The Girl who Circumnavigated Fairyland in a Ship Of Her Own Making‘s created something of a buzz for itself, and not just for the length of its title.
“You seem an ill-tempered and irascible enough child,” said the Green Wind. “How would you like to come away with me and ride upon the Leopard of Little Breezes and be delivered to the great sea which borders Fairyland? I am afraid I cannot go in, as Harsh Airs are not allowed, but I should be happy to deposit you on the Perverse and Perilous Sea.”
Thus begins the quest of a twelve year old girl from Omaha, Nebraska, who has grown weary of pink and yellow teacups, small and amiable dogs, and being left alone when her mother is working the late shift at the clock factory. (September’s father is off at war.) September is launched thereby into an alternate magical land, wherein she must conquer the Evil Marquess who has driven off the Good Queen aided (mostly) by two sidekicks whom she has Bravely Rescued: a Marid and a Wyvern. As with all good fairy tales, September wins out in the end and makes it home, though having eaten Fairy Food, she is required to return periodically…can we say setup for sequels?
Not everyone is going to like it. Indeed, I’d hazard a guess that readership is going to be fairly evenly split between those who do like it and those who really don’t care for it, with very little between the two poles of opinion. For once, despite the fact that I personally loved the book, I can definitely sympathize with the people who don’t care for it….and yet, every single one of the problems I can see in this book could twist around to a positive for a reader who likes just these things. For myself, I’m just glad to see a book for tweens with a courageous girl out adventuring; September is afraid, doubts herself, fears for her friends, makes questionable decisions…but she makes amends, does what is necessary and in the end, realized her own strengths combined with loyal friendship will seal the quest.
This is a self-consciously self-aware sort of tale; the narrator will often stop to tell readers things that the protagonist cannot possibly know, being herself only a part of the larger tale. This magical land has more than a few mundane elements of an industrial culture and a ‘developed’ nation: September needs papers to enter Fairyland, her ‘weapon’ is a wrench and her final quest to fix a stopped clock, there is regularly scheduled rubbish collection and a mysterious machine comprised of iron gears marks the division between Reality and Fairyland. On the other hand, fairy and supernatural elements abound: witches, werewolves, spriggans, golems, wyverns and more…but with a twist. The witches cast spells with spoons. The werewolf is, in fact, a wairwulf: a wolf that transforms into a human when the moon is full. The golem is a bath attendant, with soap fingers. The wyvern’s father was a library; September’s companion is named A-through-L and his siblings are M-through-S and T-through-Z and each has studied subjects starting with letters in the range of their names. There is a herd of free-roaming wild velocipedes and a well-mannered green jacket, a gift to September from the Green Wind upon her entry into Fairyland. Even many of the tropes of medieval quest stories are subverted as well; at one point a boy gives the heroine a token to carry into battle, rather than the fair maiden giving the knight her token:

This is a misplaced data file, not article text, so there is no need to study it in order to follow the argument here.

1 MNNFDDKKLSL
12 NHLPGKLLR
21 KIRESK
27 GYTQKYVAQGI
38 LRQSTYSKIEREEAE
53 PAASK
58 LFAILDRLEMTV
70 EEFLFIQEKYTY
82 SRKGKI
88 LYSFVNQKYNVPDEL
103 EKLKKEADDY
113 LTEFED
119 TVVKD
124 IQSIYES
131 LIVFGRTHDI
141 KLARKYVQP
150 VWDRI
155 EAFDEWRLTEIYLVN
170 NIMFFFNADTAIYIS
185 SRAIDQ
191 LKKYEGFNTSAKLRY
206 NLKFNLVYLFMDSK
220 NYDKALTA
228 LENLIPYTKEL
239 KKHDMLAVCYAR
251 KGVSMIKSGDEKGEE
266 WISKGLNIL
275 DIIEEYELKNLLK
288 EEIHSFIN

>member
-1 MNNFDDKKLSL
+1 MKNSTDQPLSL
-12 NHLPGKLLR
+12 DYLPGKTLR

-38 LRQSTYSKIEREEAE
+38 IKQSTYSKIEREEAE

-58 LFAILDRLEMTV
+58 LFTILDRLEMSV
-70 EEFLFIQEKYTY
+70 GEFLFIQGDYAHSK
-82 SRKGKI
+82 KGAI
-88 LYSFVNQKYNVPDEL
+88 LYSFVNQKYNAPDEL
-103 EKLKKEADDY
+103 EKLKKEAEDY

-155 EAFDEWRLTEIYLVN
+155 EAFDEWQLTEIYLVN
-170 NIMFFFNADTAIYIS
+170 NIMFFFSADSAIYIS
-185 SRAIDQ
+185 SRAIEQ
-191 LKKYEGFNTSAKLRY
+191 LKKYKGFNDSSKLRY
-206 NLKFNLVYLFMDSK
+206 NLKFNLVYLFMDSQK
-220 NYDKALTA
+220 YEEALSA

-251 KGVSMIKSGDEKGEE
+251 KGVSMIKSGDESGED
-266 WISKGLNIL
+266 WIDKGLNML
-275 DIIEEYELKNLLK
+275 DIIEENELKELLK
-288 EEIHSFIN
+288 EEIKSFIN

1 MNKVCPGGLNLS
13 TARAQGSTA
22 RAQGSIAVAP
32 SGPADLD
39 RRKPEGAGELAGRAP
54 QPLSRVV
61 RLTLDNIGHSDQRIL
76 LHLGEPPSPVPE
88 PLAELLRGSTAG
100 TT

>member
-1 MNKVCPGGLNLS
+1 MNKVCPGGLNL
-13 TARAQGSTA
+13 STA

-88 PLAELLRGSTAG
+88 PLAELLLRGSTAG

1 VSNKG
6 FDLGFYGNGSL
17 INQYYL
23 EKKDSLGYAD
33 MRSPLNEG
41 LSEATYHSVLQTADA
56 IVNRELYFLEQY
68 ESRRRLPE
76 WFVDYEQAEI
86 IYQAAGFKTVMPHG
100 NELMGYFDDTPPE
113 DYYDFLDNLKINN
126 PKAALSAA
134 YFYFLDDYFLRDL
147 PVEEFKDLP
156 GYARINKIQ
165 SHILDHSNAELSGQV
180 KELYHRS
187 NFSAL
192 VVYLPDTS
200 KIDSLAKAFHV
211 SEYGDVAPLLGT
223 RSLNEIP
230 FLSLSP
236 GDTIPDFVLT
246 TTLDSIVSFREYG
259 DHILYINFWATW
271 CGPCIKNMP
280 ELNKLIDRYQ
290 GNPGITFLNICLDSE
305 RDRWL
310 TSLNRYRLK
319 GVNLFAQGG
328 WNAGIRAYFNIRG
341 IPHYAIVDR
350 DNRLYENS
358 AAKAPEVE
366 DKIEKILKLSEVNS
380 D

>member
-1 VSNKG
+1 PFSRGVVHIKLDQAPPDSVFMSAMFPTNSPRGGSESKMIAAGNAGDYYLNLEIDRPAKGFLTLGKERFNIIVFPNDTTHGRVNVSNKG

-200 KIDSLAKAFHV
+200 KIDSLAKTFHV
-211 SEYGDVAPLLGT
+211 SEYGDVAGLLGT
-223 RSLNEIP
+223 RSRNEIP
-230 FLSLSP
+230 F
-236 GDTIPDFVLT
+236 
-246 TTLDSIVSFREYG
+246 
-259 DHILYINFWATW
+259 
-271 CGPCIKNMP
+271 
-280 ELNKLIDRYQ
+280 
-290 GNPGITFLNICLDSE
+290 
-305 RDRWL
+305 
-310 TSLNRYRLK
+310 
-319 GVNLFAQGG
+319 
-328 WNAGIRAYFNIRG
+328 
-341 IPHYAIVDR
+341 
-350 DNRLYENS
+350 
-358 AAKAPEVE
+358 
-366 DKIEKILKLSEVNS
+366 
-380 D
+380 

Saturday did not say anything. He bent and tore the cuff from one leg of his trousers. The cuff was blue and ragged and not a bit muddy with velocipede-grease. The Marid tied it around September’s arm. His fingers trembled a bit. The green jacket introduced itself politely but coolly to the cuff. Just so long as the cuff knew who came first.
“What is this?” said September, confused.
“It’s…a favor,” answered Saturday. “My favor. In battle…knights oughtn’t be without one.”
It’s right on the dividing line between kids’ and teens’ literature. On the one hand, it’s more than slightly a fairy tale, so might appeal to younger children. On the other hand, the heroine is right on the tipping point between child and adult; at one point, she’s cradled lovingly by a flying paper lantern which sings her gently to sleep, but at other points in the book, what can only be described as “maturation” themes crop up, though comparatively subtle sexually: a scene with alluringly luscious fruit comes to mind. In that sense, it may be ideal for tweens, who aren’t sure whether they’re still kids
If you did like this book, what to read next? Carl Sandburg’s Rootabaga Stories combine a fairy tale sensibility with a modern setting (at least at the time the book was written). Lemony Snicket’s A Series of Unfortunate Events has that same “nod and a wink to the readers” aspect–the “author” will often stop to add a bit of information or define a word for the readers–although the books are ostensibly set in the ‘real’ world in their entirety (that is, however, a subject for another blog entry). As mentioned in the blog post to which I linked, The Phantom Tollbooth, The Wonderful Wizard of Oz and The Thirteen Clocks are other worthy entries in the “postmodern self aware fairy tale” category.
For those who did like this book: Apparently, there’s a prequel of sorts; I don’t know if this will be expanded or published in a bound format.